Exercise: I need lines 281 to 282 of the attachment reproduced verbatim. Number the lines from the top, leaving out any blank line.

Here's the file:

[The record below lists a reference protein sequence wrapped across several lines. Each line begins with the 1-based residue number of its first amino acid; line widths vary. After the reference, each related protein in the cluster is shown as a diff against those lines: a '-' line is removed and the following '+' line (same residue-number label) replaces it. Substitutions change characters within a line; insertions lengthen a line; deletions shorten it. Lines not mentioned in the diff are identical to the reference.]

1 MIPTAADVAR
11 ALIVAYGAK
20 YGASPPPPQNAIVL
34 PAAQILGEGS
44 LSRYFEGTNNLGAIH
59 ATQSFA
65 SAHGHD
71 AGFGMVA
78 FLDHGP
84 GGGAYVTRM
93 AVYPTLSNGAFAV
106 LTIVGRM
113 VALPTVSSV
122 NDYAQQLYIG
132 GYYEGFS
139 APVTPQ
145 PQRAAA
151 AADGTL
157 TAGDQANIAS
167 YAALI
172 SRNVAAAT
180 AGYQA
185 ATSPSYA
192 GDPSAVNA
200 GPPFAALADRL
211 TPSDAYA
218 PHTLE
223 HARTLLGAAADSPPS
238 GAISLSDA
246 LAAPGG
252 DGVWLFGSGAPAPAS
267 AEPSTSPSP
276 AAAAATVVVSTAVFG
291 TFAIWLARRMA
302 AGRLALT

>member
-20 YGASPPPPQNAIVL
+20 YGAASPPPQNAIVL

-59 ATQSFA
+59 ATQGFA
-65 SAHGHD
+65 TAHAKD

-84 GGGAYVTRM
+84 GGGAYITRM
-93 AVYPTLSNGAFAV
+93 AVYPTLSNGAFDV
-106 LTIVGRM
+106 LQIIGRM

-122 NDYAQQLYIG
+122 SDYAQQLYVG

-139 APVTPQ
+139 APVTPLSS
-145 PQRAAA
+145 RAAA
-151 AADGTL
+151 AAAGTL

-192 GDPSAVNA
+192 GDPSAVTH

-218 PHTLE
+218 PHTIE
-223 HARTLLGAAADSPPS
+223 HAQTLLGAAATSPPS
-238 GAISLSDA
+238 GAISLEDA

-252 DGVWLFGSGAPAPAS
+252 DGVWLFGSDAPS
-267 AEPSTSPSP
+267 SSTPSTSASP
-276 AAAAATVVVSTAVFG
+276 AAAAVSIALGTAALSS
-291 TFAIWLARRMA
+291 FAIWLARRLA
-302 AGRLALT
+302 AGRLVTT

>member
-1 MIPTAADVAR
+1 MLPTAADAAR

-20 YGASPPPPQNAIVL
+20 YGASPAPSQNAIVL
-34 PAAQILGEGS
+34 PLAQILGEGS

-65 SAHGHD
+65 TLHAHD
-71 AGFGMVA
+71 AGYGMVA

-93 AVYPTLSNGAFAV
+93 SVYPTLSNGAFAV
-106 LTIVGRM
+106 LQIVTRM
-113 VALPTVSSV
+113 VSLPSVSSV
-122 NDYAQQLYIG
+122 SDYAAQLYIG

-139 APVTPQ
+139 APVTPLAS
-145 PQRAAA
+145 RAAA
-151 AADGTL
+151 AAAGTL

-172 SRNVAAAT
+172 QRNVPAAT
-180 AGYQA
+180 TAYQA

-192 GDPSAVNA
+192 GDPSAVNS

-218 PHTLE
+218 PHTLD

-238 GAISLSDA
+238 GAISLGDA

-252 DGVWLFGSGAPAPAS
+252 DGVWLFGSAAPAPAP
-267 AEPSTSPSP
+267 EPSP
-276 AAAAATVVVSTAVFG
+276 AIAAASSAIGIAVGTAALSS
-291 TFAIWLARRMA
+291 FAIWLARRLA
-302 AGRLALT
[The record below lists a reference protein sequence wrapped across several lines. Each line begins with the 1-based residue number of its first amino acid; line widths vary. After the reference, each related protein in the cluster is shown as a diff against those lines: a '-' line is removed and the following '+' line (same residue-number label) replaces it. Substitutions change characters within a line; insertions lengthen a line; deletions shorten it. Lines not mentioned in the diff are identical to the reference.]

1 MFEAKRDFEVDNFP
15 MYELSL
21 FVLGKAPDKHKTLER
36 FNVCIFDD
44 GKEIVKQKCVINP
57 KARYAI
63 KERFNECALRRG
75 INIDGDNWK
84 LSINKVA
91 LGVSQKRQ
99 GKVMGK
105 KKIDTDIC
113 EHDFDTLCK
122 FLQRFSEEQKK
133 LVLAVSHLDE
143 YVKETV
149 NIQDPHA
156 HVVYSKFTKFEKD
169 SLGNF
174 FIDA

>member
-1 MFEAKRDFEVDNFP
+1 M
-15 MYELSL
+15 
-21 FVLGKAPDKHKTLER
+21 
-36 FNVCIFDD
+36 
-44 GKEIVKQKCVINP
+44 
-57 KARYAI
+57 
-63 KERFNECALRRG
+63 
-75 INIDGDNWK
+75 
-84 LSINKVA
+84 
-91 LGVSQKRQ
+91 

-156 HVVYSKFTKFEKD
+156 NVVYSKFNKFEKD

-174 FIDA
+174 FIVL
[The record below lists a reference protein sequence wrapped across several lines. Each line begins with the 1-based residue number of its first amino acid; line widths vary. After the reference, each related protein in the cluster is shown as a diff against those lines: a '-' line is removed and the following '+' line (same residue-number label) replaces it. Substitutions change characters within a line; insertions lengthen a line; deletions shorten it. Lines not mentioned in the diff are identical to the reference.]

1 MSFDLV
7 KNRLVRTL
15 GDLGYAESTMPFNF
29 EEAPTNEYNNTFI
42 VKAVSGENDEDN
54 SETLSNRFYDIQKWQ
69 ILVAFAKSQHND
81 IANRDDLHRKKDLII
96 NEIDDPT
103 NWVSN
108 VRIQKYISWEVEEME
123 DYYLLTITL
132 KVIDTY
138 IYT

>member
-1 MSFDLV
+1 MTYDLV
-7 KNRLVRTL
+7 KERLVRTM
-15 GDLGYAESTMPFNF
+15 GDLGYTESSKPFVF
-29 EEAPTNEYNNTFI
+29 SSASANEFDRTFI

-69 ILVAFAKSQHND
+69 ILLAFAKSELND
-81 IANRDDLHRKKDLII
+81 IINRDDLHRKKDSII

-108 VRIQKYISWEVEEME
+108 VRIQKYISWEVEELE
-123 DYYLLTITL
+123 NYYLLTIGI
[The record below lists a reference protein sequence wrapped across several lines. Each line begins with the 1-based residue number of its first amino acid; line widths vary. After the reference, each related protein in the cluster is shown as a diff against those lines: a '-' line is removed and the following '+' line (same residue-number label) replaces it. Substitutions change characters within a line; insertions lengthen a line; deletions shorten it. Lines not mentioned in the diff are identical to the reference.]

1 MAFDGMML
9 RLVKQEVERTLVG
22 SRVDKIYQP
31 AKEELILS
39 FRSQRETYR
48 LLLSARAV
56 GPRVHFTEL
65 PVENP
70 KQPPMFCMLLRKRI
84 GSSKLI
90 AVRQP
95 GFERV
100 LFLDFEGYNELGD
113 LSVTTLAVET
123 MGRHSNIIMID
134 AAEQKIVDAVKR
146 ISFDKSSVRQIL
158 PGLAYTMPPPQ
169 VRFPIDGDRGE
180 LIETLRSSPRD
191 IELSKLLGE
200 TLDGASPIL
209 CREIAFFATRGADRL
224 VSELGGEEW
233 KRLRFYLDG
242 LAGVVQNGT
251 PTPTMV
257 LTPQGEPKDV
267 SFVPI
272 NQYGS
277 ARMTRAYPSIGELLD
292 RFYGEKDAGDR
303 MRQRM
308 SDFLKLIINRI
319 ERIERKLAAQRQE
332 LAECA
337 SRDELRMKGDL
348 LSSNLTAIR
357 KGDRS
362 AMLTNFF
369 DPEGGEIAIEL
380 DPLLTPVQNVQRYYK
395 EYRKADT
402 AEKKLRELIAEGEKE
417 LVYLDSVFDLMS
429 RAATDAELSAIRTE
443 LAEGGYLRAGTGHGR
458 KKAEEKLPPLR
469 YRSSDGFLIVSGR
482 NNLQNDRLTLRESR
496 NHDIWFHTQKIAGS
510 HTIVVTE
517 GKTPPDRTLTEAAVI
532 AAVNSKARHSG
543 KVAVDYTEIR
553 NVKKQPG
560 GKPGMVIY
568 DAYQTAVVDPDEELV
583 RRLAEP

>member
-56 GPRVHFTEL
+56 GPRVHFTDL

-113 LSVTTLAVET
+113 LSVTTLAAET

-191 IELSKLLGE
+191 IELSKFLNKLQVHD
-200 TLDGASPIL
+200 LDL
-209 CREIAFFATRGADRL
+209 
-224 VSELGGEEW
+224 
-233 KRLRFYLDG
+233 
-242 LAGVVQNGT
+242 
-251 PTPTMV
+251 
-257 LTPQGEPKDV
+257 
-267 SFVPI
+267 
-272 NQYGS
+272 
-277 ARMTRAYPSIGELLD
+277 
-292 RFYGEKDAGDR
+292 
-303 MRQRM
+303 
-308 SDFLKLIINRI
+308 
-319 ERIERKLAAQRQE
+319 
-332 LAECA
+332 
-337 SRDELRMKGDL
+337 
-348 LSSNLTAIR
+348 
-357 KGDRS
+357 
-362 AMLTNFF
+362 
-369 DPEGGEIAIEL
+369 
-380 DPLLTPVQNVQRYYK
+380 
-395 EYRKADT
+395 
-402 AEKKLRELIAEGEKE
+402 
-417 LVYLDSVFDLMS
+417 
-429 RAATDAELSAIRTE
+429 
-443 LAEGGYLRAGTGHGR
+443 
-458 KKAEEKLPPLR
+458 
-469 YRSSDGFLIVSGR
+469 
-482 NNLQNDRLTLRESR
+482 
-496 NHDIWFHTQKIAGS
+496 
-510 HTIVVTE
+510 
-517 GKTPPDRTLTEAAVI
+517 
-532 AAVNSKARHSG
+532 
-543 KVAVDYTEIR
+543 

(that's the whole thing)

-272 NQYGS
+272 